The theory of comparative advantage, as he described it, seems to be that both those rich in ability and the poor alike concentrate each their own analytical powers on meeting the needs and abilities of the richer, more skillful party to an otherwise unequal exchange and thereby both benefit. Ideas often extrapolated are: that both benefit equally; and that somehow in such exchange each nation, or person, is enabled to focus on its own area of real specialization in a bi-directional equal trade — but we only start with an idea of purely comparative specialization in one direction.

A modern example would be an exchange of commodities between the United States and the Philippines. For the sake of example, let’s momentarily consider nurses as ‘commodities’ and somehow equate them with mobile phones. The US of course, produces more mobile phones than nurses. The Philippines, on the other hand, produces more nurses than mobile phones. So if we consider these two commodities in a trade, comparative advantage comes in when the US trades more of their mobile phones  and less of nurses and the Philippines trades more nurses than mobile phones. This is because US, of course, is one of the leading countries in telecommunications technology, with multi-national corporations continuously advancing and improving the industry. Meanwhile, the Philippines produces quite a number of trained and qualified nurses more than willing to work in the United States. And since the ‘Filipino care’ is world-renowned, there’s actually a demand for more nurses.

In this way, both countries — the Philippines and the US — benefit from each other by exporting more of their strong commodities, and importing those products that are scarce in their own country. And these two countries found exactly that in their trade of nurses and mobile phones. They make use of their strengths and weaknesses to benefit each other. Comparative advantage.

This theory by Ricardo became one of the foundations of global trade as we know it today.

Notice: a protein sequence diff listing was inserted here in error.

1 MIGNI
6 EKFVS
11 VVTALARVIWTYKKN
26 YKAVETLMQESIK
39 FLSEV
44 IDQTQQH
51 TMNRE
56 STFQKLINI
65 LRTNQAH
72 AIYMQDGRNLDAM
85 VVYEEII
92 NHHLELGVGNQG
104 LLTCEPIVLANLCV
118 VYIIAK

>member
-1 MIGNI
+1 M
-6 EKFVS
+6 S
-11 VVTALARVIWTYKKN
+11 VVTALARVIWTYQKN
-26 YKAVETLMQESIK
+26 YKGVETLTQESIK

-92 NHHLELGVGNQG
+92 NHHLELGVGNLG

Oh, and for those of you who would like to read the original text, Ricardo’s Principles of Political Economy and Taxation can be found online. =)

Written by zequeenbee

May 15, 2010 at 4:00 PM

Posted in Uncategorized

Homework assignments in History of Economic Thought

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The following are the assigned homework assignments for Econ 12 in the second semester of SY 2009-10:

No. 1

1.      Read McCloskey et al’s “3 -minute history” of economic thought.

2.      What is philosophy? Is there a link between philosophy and economics? If so, explain. If not, why not?

3.      Who was Karl Popper? What is his importance to economic thought?

4.      Read Adam Smith in the original (either of his two books – Moral Sentiments, or Wealth of Nations). Find a paragraph or two you particularly like or dislike. Explain why.

5.      Who are the classical economists? Why is their work called classical economics? What distinguishes classical from neoclassical economics?

No. 2

  1. Assume for the sake of argument that man evolved from “lower” species.  Can a man be a human if he does not engage in economic thought?  What is economic thinking anyway?  Can you imagine that ants who build hills, or birds who make nests and feed their young, go through a process of economic thinking? Why or why not?
  2. When or why is a market price better than a “just price”?  Is it all right to charge interest on loans? Did Aristotle, Confucius, and St. Thomas Aquinas think rightly or wrongly about interest and market prices? Defend your answer.
  3. Imagine a social order where there are “slaves” who do only manual work, and “citizens” who do “thinking” work.  Does this kind of social order have any effects on the economy?  If so, what do you think these effects are?
  4. Imagine a social order where the children of the rich don’t have to work while others have to.  What is wrong with this scenario?  What is right about it?

No. 3

Answer the questions below by reading Chapters 7 and 12 of the textbook.  You may also consult other reliable web resources.

  1. Distinguish “classical political economy (1790-1870)” from “welfare economics (of 1930-1960).”
  2. Summarize Ricardian economics. Give an instance where you think David Ricardo was wrong.
  3. Who were the main figures of the Lausanne School of economic thought? Discuss their main ideas?  Do these ideas have relevance to the case of the Philippines?  Give an example of why or why not, and explain in your own words.
  4. Give the conventional definition in economics today of “efficiency.” Compare and distinguish market failure and government failure.

No. 4

Answer the questions below by reading Chapters 13, 14, and the Epilogue of the textbook.  You may also consult other reliable web resources.

  1. What is the main difference between the ideas in Keynesian economics and the so-called New Classical Macroeconomics?
  2. What is the Washington Consensus in development economics?  Would the Washington Consensus be applicable or relevant to the Philippines?  Why or why not?
  3. Summarize the ideas of Austrian economics.
  4. What economic thought is most likely to be attributed to Joseph Schumpeter?
  5. Who is your favorite dead economist?  Why?

Written by Orlando Roncesvalles

February 18, 2010 at 8:42 PM